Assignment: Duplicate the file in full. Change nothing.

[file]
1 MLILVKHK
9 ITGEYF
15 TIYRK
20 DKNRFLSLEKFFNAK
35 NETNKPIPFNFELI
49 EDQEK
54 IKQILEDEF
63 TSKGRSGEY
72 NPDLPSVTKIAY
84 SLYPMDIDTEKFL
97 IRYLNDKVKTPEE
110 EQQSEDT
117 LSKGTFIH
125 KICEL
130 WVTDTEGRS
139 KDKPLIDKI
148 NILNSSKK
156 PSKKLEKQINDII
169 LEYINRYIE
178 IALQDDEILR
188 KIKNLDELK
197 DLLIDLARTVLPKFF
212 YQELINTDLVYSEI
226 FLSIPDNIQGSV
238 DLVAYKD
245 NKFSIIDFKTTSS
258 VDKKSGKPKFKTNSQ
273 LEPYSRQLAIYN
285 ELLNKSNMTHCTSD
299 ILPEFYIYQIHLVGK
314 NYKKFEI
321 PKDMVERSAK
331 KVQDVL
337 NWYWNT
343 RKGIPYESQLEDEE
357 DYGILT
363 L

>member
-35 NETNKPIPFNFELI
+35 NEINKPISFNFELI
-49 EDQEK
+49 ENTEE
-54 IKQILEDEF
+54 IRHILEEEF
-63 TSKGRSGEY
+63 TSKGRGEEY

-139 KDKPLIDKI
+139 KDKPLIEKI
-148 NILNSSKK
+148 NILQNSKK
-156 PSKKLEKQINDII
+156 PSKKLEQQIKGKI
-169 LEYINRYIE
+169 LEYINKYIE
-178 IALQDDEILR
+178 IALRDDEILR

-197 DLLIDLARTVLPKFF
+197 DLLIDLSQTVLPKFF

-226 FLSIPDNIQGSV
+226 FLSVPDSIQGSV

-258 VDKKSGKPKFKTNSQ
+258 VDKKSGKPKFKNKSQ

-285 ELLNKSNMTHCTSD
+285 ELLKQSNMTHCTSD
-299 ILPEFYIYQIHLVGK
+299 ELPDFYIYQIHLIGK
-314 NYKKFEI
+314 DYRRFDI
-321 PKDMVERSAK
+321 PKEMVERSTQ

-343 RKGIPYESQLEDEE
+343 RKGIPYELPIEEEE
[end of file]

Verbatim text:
1 MLILVKHK
9 ITGEYF
15 TIYRK
20 DKNRFLSLEKFFNAK
35 NETNKPIPFNFELI
49 EDQEK
54 IKQILEDEF
63 TSKGRSGEY
72 NPDLPSVTKIAY
84 SLYPMDIDTEKFL
97 IRYLNDKVKTPEE
110 EQQSEDT
117 LSKGTFIH
125 KICEL
130 WVTDTEGRS
139 KDKPLIDKI
148 NILNSSKK
156 PSKKLEKQINDII
169 LEYINRYIE
178 IALQDDEILR
188 KIKNLDELK
197 DLLIDLARTVLPKFF
212 YQELINTDLVYSEI
226 FLSIPDNIQGSV
238 DLVAYKD
245 NKFSIIDFKTTSS
258 VDKKSGKPKFKTNSQ
273 LEPYSRQLAIYN
285 ELLNKSNMTHCTSD
299 ILPEFYIYQIHLVGK
314 NYKKFEI
321 PKDMVERSAK
331 KVQDVL
337 NWYWNT
343 RKGIPYESQLEDEE
357 DYGILT
363 L

>member
-35 NETNKPIPFNFELI
+35 NEINKPISFNFELI
-49 EDQEK
+49 ENTEE
-54 IKQILEDEF
+54 IRHILEEEF
-63 TSKGRSGEY
+63 TSKGRGEEY

-139 KDKPLIDKI
+139 KDKPLIEKI
-148 NILNSSKK
+148 NILQNSKK
-156 PSKKLEKQINDII
+156 PSKKLEQQIKGKI
-169 LEYINRYIE
+169 LEYINKYIE
-178 IALQDDEILR
+178 IALRDDEILR

-197 DLLIDLARTVLPKFF
+197 DLLIDLSQTVLPKFF

-226 FLSIPDNIQGSV
+226 FLSVPDSIQGSV

-258 VDKKSGKPKFKTNSQ
+258 VDKKSGKPKFKNKSQ

-285 ELLNKSNMTHCTSD
+285 ELLKQSNMTHCTSD
-299 ILPEFYIYQIHLVGK
+299 ELPDFYIYQIHLIGK
-314 NYKKFEI
+314 DYRRFDI
-321 PKDMVERSAK
+321 PKEMVERSTQ

-343 RKGIPYESQLEDEE
+343 RKGIPYELPIEEEE